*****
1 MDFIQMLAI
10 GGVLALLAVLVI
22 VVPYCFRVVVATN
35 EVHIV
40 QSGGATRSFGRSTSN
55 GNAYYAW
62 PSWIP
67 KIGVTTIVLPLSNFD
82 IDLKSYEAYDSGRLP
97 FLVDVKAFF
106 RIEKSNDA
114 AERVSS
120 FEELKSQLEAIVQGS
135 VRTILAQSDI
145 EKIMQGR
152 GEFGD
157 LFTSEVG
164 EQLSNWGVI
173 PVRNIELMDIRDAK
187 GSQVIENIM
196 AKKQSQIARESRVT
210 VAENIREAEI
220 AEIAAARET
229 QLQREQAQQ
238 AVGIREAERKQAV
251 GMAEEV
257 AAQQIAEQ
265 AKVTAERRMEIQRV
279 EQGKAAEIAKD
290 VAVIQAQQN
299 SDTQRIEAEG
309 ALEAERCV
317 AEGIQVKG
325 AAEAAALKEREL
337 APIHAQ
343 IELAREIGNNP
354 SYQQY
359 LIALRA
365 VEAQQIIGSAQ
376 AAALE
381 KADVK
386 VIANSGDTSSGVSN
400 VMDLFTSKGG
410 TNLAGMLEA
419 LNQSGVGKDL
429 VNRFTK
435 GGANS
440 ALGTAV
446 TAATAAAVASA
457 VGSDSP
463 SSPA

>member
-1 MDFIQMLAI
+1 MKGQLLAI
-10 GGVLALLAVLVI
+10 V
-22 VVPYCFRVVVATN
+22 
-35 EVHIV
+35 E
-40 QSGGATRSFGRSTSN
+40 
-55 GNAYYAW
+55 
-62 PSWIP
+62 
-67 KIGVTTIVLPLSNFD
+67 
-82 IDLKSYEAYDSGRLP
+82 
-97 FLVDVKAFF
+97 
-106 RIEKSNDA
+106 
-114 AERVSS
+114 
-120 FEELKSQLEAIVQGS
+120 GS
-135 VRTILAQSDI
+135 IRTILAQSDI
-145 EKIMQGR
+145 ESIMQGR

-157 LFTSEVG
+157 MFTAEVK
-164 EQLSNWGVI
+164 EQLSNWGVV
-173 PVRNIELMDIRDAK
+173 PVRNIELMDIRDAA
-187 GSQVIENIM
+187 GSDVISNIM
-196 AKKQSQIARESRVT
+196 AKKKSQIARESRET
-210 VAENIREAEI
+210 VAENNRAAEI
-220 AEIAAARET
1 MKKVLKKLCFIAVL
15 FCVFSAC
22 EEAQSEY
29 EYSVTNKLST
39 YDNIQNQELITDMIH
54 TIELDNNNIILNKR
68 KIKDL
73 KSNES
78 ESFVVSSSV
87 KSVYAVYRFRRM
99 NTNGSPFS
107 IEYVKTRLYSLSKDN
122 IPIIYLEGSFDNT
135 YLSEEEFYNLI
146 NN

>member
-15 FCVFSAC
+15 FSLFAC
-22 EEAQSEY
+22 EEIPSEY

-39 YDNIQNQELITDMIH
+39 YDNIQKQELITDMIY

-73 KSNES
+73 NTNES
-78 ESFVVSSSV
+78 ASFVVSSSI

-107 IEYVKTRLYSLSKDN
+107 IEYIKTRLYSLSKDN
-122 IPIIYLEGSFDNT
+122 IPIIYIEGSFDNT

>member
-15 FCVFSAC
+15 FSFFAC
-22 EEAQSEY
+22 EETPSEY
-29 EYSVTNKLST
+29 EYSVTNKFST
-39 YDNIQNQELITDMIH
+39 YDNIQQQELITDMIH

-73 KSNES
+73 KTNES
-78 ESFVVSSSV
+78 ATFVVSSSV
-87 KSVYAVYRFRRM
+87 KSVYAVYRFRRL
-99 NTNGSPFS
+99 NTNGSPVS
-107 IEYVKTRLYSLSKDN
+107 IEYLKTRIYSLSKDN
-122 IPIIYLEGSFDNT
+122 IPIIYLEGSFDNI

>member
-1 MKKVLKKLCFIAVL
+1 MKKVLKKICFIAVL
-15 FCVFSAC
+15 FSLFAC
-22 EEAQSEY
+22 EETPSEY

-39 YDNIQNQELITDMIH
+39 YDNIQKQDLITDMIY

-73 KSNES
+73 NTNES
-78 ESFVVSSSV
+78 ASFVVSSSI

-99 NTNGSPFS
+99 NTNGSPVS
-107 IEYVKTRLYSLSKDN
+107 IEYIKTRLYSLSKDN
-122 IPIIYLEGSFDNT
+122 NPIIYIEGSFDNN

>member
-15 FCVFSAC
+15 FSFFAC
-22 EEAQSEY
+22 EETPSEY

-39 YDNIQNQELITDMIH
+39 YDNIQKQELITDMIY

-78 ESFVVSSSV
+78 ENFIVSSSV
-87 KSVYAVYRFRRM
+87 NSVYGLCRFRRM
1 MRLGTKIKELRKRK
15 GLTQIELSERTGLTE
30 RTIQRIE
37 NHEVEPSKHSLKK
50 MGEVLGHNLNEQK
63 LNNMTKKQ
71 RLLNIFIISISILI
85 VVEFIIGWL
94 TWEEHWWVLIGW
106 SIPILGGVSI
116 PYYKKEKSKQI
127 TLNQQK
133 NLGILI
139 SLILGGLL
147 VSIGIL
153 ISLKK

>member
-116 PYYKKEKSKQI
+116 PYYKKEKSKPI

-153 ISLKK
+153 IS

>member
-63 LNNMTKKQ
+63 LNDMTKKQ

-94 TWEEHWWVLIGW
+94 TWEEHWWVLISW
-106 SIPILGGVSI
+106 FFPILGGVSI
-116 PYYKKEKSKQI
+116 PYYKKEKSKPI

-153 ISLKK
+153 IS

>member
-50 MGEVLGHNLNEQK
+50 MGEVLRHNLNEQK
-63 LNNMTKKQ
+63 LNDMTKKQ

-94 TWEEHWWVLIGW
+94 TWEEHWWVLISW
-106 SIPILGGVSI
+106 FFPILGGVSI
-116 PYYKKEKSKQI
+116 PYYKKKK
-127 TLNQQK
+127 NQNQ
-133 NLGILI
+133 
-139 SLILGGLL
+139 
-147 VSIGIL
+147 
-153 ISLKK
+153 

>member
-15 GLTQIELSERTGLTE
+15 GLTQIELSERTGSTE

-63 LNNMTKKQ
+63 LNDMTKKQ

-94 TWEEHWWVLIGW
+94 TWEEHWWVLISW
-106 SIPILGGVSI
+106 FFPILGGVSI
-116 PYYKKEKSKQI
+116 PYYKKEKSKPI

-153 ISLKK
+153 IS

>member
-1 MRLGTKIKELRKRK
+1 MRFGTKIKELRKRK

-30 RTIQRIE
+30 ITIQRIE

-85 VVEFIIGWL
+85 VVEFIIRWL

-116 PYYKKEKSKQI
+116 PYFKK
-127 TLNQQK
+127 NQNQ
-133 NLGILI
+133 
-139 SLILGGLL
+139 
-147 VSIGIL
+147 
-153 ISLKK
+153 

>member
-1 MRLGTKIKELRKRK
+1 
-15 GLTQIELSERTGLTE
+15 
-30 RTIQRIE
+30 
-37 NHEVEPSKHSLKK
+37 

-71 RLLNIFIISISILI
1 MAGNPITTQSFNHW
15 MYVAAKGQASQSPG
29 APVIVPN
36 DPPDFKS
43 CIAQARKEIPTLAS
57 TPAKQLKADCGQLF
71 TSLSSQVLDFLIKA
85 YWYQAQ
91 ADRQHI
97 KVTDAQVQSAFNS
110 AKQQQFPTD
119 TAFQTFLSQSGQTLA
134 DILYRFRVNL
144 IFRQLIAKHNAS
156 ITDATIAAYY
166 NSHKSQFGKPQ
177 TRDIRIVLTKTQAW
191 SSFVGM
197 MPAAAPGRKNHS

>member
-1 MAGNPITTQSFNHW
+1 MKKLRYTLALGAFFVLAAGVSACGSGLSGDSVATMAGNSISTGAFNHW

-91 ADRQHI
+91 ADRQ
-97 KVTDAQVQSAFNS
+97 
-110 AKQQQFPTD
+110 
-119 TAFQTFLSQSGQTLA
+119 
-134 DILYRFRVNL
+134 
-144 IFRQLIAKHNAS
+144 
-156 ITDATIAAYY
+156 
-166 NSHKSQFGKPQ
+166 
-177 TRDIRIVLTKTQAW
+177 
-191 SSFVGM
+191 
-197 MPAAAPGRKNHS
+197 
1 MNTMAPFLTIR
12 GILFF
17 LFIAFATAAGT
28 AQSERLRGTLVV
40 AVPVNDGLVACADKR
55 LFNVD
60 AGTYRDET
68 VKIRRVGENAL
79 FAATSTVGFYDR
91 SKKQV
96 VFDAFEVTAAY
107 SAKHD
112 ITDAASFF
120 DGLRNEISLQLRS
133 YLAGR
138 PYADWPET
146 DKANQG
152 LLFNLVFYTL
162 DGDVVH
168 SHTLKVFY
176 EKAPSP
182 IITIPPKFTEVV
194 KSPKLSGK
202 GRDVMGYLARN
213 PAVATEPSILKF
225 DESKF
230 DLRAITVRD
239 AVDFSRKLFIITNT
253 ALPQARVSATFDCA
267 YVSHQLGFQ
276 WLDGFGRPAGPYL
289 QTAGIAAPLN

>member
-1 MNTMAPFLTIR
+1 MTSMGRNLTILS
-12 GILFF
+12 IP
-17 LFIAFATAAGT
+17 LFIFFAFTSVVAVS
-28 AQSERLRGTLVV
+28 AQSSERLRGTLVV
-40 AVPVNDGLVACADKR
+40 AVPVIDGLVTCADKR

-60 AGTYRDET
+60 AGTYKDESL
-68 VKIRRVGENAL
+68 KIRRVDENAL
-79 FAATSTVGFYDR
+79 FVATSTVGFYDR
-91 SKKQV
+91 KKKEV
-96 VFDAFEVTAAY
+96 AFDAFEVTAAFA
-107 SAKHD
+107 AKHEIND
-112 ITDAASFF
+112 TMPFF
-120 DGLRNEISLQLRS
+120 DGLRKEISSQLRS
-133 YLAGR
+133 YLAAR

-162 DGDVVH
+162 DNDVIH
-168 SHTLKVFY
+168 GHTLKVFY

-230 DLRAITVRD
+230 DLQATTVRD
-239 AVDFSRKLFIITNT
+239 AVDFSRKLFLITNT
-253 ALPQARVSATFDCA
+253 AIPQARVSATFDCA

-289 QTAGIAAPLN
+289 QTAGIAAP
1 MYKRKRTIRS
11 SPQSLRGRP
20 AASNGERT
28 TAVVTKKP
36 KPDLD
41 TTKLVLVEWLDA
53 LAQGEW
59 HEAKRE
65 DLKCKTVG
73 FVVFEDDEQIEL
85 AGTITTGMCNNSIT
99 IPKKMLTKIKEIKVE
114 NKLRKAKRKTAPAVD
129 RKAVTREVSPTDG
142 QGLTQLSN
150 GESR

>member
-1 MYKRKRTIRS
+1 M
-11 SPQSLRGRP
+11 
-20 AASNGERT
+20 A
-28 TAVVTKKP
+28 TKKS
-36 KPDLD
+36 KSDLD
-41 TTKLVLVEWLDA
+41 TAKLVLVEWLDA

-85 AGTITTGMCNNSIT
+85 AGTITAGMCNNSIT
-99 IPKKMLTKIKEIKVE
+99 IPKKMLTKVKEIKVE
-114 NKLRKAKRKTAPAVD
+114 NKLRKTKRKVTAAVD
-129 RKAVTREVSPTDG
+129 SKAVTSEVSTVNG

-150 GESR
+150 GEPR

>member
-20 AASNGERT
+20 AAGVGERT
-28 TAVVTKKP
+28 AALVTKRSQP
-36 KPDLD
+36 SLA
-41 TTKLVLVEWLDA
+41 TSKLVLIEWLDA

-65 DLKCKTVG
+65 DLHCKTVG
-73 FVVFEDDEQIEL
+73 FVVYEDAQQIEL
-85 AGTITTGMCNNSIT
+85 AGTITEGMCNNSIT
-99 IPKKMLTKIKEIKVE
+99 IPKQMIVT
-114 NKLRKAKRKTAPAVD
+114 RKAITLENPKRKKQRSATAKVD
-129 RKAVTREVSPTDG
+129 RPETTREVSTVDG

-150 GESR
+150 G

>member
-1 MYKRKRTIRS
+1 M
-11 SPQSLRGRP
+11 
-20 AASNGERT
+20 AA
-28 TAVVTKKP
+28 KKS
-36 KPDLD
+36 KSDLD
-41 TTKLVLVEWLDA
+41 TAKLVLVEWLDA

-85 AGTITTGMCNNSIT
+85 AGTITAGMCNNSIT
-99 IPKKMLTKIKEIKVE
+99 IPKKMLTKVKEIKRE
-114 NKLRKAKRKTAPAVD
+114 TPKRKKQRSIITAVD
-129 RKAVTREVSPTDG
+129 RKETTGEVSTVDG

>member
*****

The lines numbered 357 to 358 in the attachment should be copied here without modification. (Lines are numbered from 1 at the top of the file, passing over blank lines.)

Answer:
-40 AVPVNDGLVACADKR
+40 AVPVIDGLVTCADKR